Recently, the Western Cape High Court held, in the as yet unreported case, Rose v Rose (WCC) (unreported case no 14770/11,13-8-2014), that Faiza Rose, a nurse from Simon’s Town who was married to one Faizel Rose for 20 years, could claim for maintenance and a share of her former husband’s pension.

This is ground breaking as when Faiza married Faizel under Islamic law in 1988 he was legally married to another woman. That marriage ended a few months later, and his marriage to Faiza was annulled by the Muslim Judicial Council in 2009.

Prior to this judgment, spouses in Muslim marriages were unable to claim their share of the assets of their marriage to their former husband’s if their husband was already married to another woman at the time that he married her. However, in the case of the Rose judgment the court held that Muslim men often enter into more than one marriage simultaneously, that marriages can be civil, religious or customary, and that the mere fact that a Muslim marriage is polygymous should not prejudice the spouses to the union, and this brings the case law in line with that pertaining to customary marriages.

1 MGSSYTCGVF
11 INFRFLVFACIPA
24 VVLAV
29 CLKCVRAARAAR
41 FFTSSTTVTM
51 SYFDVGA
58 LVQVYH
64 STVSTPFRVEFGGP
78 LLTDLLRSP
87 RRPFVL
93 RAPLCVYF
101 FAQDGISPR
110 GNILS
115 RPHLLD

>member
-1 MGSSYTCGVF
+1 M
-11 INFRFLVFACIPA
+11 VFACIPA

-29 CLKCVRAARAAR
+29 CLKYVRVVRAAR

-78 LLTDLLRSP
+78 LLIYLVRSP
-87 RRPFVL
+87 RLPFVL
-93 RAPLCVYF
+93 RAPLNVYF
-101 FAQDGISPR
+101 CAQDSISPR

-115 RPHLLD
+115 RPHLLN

Developments by government

Further to this almost tacit recognition by our courts, in May 2014 the Department of Home Affairs initiated a project in which more than 100 Muslim Clerics or Imaams were trained, in a pilot project, to officiate over unions that will be recognised by law. These clerics will, in effect, be marriage officers who will be authorised to issue marriage certificates in terms of South African law. This means that those Muslim spouses who wish to conclude a civil marriage at the time of their Muslim marriage may do so, but both spouses will have to consent to such civil marriage. Thus this is not in itself a recognition of Muslim marriages, despite what has generally been reported in the press, but is most definitely a step in the right direction.